By Steve Wecker
Several years ago, after she had eaten tacos in Tijuana, my daughter Ryan surprised me by announcing, “Now I can check that off my bucket list.”
Ever since the phrase was popularized by the 2008 Morgan Freeman and Jack Nicholson movie, I’d assumed a bucket list is for an old person, someone looking toward the end of life. But my daughter, whose bucket list includes seeing the Minnesota Twins with her twin brother, owning a jeep and adopting a child, reminded me that acquiring experiences in life is much more valuable than acquiring possessions.
Ryan’s declaration inspired me to collect wish lists from my five children and, at holiday time, I pick a few items from each to fulfill in the coming year. We recently knocked three from Ryan’s list by visiting Cinque Terre, the towns built along the rugged Italian coast; eating pasta in Florence and hitting Oktoberfest in Munich in one trip to Europe. I’d had no interest in Oktoberfest, but ended up loving it—proof that other people’s bucket lists can broaden your own mind and your experiences.
Other family members have joined in the fun. Ryan’s husband, for example, blindfolded her to take her out to dinner, thus satisfying her fantasy of going on a blind date. And my wife, Patti, put together a road trip to knock off a few of my dreams: eating barbecue in Texas and beignets in New Orleans, ordering the specials at a handful of diners, drive-ins and dives.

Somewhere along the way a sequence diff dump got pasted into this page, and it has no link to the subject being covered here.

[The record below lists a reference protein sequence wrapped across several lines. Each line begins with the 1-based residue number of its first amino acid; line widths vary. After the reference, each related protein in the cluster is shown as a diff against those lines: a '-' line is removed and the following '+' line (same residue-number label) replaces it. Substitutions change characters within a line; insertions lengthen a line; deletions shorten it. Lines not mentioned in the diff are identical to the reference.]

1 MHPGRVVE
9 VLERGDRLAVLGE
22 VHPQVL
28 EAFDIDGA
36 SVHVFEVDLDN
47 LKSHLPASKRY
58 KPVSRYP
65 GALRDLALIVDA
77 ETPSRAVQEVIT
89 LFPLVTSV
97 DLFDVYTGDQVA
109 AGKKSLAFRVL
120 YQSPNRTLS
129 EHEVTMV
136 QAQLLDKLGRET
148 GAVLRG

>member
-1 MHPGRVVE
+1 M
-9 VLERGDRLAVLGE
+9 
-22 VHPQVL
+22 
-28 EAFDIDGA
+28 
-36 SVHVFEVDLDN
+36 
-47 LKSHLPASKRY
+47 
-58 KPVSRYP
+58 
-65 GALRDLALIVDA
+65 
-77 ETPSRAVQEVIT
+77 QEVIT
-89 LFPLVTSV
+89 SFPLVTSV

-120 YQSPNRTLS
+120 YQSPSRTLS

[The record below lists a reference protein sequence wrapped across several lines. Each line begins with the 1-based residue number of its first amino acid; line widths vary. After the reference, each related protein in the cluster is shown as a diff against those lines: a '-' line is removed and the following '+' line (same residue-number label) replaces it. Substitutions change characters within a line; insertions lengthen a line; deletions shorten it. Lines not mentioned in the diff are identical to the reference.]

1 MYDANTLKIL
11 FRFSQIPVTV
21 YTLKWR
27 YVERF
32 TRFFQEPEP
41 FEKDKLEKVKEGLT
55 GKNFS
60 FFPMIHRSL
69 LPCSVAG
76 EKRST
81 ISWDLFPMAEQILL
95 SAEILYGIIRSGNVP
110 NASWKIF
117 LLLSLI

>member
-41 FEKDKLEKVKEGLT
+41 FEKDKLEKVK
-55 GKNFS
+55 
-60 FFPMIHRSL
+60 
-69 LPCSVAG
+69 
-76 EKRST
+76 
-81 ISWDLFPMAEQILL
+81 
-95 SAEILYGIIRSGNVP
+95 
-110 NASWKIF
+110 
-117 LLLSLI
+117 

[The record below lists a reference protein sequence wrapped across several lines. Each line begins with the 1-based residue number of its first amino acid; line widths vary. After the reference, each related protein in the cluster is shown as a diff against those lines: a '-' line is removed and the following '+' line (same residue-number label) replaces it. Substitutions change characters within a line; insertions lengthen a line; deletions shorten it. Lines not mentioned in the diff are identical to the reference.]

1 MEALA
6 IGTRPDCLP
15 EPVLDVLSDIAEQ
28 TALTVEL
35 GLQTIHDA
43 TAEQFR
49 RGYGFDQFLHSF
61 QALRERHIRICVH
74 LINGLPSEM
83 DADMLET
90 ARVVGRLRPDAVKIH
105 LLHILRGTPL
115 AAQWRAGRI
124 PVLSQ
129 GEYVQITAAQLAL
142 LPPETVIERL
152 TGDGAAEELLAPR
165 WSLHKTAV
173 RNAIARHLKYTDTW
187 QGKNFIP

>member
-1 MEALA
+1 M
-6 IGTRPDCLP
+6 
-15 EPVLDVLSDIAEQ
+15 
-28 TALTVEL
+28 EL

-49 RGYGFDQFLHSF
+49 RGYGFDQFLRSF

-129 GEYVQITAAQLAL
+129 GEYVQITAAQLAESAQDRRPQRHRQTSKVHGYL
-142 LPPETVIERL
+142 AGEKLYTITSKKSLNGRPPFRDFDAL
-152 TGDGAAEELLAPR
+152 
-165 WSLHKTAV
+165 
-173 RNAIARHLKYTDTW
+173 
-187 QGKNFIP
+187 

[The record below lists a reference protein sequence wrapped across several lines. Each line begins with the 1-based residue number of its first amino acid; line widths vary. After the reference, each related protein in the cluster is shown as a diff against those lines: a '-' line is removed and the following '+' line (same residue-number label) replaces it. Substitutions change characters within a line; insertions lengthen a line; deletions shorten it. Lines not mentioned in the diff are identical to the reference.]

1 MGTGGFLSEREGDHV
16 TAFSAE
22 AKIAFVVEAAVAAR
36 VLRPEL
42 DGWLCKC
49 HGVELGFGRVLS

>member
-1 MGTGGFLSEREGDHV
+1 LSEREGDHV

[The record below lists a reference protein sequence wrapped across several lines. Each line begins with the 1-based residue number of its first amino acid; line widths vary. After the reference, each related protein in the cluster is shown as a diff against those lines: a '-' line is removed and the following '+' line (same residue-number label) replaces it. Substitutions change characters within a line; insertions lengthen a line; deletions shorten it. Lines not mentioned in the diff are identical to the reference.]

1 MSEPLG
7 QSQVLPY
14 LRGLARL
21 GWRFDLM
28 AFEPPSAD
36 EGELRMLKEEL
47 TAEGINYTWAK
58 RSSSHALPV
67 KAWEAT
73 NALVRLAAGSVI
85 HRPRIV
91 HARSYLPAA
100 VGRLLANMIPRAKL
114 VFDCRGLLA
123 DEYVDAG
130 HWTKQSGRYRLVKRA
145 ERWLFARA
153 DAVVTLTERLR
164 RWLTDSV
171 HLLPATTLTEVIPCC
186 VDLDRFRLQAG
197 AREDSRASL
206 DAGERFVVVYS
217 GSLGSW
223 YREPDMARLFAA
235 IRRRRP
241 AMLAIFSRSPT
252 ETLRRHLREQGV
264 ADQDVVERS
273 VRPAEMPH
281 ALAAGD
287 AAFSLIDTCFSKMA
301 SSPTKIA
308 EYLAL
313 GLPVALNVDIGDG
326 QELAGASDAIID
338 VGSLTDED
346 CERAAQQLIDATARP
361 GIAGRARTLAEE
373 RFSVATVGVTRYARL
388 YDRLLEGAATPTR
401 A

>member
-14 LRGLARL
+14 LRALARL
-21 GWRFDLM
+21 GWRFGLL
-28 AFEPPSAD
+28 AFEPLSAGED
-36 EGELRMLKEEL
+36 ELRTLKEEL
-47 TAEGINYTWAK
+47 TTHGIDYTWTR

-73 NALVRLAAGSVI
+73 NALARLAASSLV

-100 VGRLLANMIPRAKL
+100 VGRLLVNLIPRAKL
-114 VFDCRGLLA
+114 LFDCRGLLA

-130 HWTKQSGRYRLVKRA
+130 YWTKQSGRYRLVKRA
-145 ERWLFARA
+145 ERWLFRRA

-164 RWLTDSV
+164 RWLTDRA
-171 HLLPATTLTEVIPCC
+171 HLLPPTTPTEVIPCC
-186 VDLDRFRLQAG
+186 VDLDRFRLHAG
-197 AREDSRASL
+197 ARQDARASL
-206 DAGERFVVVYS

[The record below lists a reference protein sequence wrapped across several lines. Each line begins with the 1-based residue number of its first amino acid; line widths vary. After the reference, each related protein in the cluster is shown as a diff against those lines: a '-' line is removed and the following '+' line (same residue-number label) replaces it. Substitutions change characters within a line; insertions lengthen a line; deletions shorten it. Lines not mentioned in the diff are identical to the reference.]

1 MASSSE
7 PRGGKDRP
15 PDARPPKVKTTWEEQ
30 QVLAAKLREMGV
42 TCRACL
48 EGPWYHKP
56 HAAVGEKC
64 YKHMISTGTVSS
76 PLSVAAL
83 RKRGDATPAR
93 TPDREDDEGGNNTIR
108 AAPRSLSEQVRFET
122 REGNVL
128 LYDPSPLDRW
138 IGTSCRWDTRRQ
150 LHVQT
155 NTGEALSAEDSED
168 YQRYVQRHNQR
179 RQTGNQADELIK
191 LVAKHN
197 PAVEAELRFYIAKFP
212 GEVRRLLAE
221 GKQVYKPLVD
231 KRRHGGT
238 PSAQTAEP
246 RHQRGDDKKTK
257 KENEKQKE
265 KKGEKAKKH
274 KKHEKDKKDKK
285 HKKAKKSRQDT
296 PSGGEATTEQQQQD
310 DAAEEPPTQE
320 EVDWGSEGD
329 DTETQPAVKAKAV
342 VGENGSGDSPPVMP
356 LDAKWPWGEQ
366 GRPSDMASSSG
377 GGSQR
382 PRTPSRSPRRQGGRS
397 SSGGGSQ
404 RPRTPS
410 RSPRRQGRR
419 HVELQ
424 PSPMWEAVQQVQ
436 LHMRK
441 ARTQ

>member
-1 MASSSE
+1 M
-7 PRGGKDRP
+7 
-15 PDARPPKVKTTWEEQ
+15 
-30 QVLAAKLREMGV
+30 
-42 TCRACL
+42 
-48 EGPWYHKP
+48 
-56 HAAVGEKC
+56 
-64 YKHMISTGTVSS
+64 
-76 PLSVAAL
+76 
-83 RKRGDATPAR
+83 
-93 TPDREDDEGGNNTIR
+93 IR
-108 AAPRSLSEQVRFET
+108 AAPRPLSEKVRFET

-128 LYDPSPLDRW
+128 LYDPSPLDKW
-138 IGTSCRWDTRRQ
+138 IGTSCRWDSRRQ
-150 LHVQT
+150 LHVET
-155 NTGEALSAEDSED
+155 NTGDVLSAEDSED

I got myself a clean paint can and filled it with slips of paper describing things I want to do with Patti. I want to stand with her at the edge of the Grand Canyon to watch the sun rise. I want to have lunch with her at the Eiffel Tower and read the stories I’ve written to our grandchildren before bedtime.
Dreams are important, even if you don’t always get to see them through. Sometimes I buy a lottery ticket—not because I think I’ll win, but because I like to walk around with the ticket in my pocket, imagining what I’ll do if I hit the jackpot. Then I think of all the experiences I’ve shared with my family and realize that I already have.
Steve Wecker is principle in the Wecker Hospitality Group, which owns several Howard County restaurants, including Iron Bridge and Cured. He adheres to Walt Disney’s principle: “Sometimes it’s fun to do the impossible.”